Archive for January, 2012

The famous masonic poet

Posted: January 12, 2012 in Masonic, Poem, poetry
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Its been a while since I posted in my blog, and for that, I must apologise. I was wondering what to write about, and it came to me while learning my installation work. Yes, I am taking the chair for the second year running at Orphic Lodge. A great honour to be chosen by your Brethren, even more so for another year.

Anyway, I came across this poem I thought I would share, written over a century ago by a famous poet, Noble Prize winner and Mason.

Rudyard Kipling was initiated into the Lodge of Hope and Perseverance in 1885. He received the Mark Mason degree, founded 3 other lodges. He wrote many poems known throughout the ages, and the few not widely known were those he wrote about the fraternity he belonged to. One of these such poems known is the following.

The Palace

When I was a King and a Mason, a Master Proven and skilled, I cleared me ground for a Palace, such as a King should build.
 I decreed and dug down to my levels; presently, under the silt, I came on the wreck of a Palace, such as a King had built. There was no worth in the fashion; 
there was no wit in the plan; Hither and thither, aimless, the ruined footings ran. 
Masonry, brute, mishandled, but carven on every stone, “After me cometh a Builder; tell him I, too, have known.”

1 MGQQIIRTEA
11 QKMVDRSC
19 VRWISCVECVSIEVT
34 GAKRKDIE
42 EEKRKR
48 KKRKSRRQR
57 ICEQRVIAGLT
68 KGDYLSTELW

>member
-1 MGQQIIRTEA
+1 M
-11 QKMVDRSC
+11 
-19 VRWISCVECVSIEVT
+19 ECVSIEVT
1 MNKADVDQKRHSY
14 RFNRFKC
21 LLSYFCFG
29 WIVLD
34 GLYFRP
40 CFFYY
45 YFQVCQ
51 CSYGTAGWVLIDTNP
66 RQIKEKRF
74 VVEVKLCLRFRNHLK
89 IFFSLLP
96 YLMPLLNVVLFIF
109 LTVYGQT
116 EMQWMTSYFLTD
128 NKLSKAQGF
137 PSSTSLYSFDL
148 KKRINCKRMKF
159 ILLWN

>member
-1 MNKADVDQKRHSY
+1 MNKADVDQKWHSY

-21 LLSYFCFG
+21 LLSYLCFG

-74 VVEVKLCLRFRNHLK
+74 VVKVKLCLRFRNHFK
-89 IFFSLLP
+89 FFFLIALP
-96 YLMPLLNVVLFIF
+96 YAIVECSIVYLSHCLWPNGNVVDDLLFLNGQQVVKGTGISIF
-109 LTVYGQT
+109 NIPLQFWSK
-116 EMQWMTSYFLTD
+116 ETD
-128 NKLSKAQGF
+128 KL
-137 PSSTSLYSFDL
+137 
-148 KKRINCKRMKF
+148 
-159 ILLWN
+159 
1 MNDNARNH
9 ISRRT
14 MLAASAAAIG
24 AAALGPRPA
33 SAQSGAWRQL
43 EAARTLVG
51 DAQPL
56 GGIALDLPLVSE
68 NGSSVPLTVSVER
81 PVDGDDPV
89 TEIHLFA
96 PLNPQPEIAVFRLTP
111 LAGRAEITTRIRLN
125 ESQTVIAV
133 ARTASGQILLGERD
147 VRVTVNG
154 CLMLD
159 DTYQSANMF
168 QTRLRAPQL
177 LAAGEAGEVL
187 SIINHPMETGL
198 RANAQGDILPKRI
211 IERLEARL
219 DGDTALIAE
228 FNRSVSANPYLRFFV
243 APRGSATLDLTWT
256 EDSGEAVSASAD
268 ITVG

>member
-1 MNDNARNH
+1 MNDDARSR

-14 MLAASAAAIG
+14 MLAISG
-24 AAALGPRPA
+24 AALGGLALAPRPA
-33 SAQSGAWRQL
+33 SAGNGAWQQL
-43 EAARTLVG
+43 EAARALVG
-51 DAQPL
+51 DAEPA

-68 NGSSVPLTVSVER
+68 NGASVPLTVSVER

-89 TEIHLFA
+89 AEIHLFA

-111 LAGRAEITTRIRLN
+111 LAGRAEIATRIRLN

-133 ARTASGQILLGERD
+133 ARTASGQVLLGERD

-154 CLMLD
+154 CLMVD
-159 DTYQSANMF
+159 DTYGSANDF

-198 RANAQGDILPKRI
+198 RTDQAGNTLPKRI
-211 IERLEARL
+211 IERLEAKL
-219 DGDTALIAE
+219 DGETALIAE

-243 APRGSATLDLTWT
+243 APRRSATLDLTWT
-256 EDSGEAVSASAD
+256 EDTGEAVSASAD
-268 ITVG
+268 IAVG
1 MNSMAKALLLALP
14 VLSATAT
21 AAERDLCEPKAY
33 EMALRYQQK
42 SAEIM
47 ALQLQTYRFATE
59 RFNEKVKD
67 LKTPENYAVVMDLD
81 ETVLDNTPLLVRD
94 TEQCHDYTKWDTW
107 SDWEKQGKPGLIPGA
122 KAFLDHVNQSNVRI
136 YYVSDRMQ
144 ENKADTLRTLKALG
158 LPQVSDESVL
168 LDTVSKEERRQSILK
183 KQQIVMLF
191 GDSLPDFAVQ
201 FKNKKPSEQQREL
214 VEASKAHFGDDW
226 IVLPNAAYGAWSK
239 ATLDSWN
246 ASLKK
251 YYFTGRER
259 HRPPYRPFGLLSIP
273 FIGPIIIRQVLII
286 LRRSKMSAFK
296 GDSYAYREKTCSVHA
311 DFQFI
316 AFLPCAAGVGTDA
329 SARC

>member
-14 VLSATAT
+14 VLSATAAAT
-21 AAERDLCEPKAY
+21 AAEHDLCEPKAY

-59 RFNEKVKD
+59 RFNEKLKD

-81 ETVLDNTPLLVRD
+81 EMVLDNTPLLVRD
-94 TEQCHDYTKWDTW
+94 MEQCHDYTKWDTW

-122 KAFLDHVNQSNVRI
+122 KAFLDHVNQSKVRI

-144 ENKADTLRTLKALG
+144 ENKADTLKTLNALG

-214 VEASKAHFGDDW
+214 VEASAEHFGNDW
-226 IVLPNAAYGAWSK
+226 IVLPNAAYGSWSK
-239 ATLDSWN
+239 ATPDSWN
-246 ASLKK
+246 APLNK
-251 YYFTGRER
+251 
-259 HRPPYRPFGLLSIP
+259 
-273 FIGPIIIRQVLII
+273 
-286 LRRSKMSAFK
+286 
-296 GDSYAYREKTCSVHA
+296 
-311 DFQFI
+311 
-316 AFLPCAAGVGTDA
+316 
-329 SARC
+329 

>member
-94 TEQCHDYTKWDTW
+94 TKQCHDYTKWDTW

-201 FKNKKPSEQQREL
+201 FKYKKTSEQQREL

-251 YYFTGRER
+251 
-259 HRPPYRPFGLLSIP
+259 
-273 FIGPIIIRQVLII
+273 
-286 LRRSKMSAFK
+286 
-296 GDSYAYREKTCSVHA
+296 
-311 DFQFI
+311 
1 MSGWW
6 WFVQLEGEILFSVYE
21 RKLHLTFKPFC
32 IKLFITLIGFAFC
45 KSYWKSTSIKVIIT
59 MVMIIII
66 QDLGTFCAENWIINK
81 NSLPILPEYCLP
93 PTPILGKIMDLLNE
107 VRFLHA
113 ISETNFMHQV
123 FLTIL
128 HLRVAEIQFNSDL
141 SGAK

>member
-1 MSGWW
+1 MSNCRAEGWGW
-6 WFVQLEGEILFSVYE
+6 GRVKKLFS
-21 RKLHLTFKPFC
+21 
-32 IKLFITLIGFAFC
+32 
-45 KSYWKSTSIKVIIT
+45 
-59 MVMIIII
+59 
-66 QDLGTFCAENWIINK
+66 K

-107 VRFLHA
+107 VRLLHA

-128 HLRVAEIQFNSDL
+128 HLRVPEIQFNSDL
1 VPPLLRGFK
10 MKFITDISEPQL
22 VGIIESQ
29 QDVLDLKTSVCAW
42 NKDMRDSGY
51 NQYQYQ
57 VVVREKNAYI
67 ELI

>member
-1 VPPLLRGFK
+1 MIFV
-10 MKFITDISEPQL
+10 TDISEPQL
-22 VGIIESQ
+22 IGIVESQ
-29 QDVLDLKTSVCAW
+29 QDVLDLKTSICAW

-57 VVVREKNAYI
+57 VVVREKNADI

Swift to my use in my trenches, where my well-planned groundworks grew, I tumbled his quoins and his ashlars, and cut and rest them anew. 
Lime I milled of his marbles; burned it, slaked it, and spread; Taking and leaving at pleasure the gifts of the humble dead. 
Yet I despised not nor gloried, yet, as we wrenched them apart, I read in the razed foundation the heart of that Builder’s heart. 
As he has risen and pleaded, so did I understand The form of the dream he had followed in the face of the thing he had planned. 
When I was a King and a Mason, in the open noon of my pride, They sent me a Word from the Darkness; they whispered and called me aside. 
They said, “The end is forbidden.” They said, “Thy use is fulfilled. Thy Palace shall stand as that other’s, the spoil of a King who shall build.” 
I called my men from my trenches, my quarries, my wharves, and my sheers; All I had wrought I abandoned to the faith of the faithless years. 
Only I cut on the timber; only I carved on the stone: “After me cometh a Builder; tell him I, too, have known.”